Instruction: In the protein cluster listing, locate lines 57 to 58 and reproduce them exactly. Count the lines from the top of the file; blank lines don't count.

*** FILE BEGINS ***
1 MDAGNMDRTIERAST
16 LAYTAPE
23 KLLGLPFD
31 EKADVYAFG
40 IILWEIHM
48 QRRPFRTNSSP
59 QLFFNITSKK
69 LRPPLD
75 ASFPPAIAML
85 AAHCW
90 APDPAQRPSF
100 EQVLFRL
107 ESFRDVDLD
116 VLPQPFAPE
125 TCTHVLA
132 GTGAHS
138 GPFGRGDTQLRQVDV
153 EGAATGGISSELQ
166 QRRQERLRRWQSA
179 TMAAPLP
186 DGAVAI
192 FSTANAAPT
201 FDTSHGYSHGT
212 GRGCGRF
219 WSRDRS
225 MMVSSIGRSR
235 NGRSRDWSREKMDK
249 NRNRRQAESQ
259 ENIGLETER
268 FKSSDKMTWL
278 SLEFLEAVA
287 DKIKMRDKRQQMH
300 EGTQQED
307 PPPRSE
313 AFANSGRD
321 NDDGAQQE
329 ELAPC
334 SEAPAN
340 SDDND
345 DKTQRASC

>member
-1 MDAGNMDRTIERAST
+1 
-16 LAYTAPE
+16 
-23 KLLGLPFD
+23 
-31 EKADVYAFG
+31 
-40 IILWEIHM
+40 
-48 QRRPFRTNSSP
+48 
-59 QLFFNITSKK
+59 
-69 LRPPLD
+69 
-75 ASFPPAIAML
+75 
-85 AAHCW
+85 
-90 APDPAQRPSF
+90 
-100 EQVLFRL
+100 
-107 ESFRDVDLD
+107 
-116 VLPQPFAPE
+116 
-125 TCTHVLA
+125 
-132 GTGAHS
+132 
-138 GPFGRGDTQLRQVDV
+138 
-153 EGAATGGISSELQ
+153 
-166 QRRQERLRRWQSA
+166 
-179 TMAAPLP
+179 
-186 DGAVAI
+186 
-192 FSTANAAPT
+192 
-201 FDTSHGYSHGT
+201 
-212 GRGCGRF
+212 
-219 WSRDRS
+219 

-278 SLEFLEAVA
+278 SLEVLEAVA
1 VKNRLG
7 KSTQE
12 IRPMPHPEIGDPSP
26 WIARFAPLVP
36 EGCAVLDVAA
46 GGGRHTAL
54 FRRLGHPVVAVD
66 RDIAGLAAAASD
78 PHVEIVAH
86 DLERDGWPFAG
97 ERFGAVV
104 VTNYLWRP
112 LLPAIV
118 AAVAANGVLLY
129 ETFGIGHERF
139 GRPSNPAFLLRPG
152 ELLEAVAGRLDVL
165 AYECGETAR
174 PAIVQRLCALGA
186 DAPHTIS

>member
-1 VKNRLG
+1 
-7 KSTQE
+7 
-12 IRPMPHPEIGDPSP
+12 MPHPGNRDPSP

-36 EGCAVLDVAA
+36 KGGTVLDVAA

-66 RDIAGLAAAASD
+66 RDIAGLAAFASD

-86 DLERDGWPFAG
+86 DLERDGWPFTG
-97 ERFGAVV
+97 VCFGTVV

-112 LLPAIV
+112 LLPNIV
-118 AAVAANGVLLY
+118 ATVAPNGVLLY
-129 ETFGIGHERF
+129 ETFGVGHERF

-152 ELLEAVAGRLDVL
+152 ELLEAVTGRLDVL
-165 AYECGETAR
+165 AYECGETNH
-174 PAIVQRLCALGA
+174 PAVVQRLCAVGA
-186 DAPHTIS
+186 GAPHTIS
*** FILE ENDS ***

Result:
+69 
-75 ASFPPAIAML